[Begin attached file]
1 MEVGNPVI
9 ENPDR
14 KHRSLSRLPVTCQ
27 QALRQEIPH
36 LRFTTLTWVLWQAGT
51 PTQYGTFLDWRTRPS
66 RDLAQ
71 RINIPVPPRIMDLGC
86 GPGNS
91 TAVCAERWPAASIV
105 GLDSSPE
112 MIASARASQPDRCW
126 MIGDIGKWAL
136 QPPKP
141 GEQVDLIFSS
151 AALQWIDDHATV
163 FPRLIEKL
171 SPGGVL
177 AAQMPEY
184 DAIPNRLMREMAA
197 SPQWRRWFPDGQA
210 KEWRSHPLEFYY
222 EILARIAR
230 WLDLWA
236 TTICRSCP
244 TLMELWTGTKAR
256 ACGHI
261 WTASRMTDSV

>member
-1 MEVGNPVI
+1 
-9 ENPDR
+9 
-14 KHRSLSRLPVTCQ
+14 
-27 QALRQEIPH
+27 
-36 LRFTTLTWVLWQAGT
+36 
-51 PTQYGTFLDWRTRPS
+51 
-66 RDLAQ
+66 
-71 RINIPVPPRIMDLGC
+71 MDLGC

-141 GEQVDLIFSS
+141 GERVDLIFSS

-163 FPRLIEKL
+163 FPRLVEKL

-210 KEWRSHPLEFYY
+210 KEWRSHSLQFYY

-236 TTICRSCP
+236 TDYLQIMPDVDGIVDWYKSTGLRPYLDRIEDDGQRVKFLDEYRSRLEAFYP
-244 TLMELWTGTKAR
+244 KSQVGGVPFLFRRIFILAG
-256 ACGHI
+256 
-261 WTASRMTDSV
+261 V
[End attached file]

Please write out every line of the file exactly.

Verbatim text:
1 MEVGNPVI
9 ENPDR
14 KHRSLSRLPVTCQ
27 QALRQEIPH
36 LRFTTLTWVLWQAGT
51 PTQYGTFLDWRTRPS
66 RDLAQ
71 RINIPVPPRIMDLGC
86 GPGNS
91 TAVCAERWPAASIV
105 GLDSSPE
112 MIASARASQPDRCW
126 MIGDIGKWAL
136 QPPKP
141 GEQVDLIFSS
151 AALQWIDDHATV
163 FPRLIEKL
171 SPGGVL
177 AAQMPEY
184 DAIPNRLMREMAA
197 SPQWRRWFPDGQA
210 KEWRSHPLEFYY
222 EILARIAR
230 WLDLWA
236 TTICRSCP
244 TLMELWTGTKAR
256 ACGHI
261 WTASRMTDSV

>member
-1 MEVGNPVI
+1 
-9 ENPDR
+9 
-14 KHRSLSRLPVTCQ
+14 
-27 QALRQEIPH
+27 
-36 LRFTTLTWVLWQAGT
+36 
-51 PTQYGTFLDWRTRPS
+51 
-66 RDLAQ
+66 
-71 RINIPVPPRIMDLGC
+71 MDLGC

-141 GEQVDLIFSS
+141 GERVDLIFSS

-163 FPRLIEKL
+163 FPRLVEKL

-210 KEWRSHPLEFYY
+210 KEWRSHSLQFYY

-236 TTICRSCP
+236 TDYLQIMPDVDGIVDWYKSTGLRPYLDRIEDDGQRVKFLDEYRSRLEAFYP
-244 TLMELWTGTKAR
+244 KSQVGGVPFLFRRIFILAG
-256 ACGHI
+256 
-261 WTASRMTDSV
+261 V